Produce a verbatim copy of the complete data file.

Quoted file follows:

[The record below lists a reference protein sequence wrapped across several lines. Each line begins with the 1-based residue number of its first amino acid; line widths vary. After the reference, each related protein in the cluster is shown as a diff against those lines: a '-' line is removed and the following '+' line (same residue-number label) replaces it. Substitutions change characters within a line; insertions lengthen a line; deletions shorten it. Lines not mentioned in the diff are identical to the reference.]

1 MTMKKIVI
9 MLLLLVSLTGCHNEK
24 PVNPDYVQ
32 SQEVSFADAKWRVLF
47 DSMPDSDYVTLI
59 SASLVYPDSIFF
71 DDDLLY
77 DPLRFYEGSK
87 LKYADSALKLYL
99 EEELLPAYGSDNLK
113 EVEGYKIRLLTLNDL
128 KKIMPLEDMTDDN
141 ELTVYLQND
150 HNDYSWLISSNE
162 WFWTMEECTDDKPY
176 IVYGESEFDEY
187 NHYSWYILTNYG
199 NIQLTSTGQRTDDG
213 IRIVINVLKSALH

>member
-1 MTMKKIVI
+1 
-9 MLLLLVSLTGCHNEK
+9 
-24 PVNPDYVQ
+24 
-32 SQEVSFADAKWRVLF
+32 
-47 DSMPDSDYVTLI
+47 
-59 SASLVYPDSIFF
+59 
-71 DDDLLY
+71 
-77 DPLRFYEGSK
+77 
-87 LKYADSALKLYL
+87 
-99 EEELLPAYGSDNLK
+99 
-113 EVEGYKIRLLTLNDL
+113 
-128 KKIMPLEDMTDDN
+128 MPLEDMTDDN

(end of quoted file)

[The record below lists a reference protein sequence wrapped across several lines. Each line begins with the 1-based residue number of its first amino acid; line widths vary. After the reference, each related protein in the cluster is shown as a diff against those lines: a '-' line is removed and the following '+' line (same residue-number label) replaces it. Substitutions change characters within a line; insertions lengthen a line; deletions shorten it. Lines not mentioned in the diff are identical to the reference.]

1 MTMKKIVI
9 MLLLLVSLTGCHNEK
24 PVNPDYVQ
32 SQEVSFADAKWRVLF
47 DSMPDSDYVTLI
59 SASLVYPDSIFF
71 DDDLLY
77 DPLRFYEGSK
87 LKYADSALKLYL
99 EEELLPAYGSDNLK
113 EVEGYKIRLLTLNDL
128 KKIMPLEDMTDDN
141 ELTVYLQND
150 HNDYSWLISSNE
162 WFWTMEECTDDKPY
176 IVYGESEFDEY
187 NHYSWYILTNYG
199 NIQLTSTGQRTDDG
213 IRIVINVLKSALH

>member
-1 MTMKKIVI
+1 
-9 MLLLLVSLTGCHNEK
+9 
-24 PVNPDYVQ
+24 
-32 SQEVSFADAKWRVLF
+32 
-47 DSMPDSDYVTLI
+47 
-59 SASLVYPDSIFF
+59 
-71 DDDLLY
+71 
-77 DPLRFYEGSK
+77 
-87 LKYADSALKLYL
+87 
-99 EEELLPAYGSDNLK
+99 
-113 EVEGYKIRLLTLNDL
+113 
-128 KKIMPLEDMTDDN
+128 MPLEDMTDDN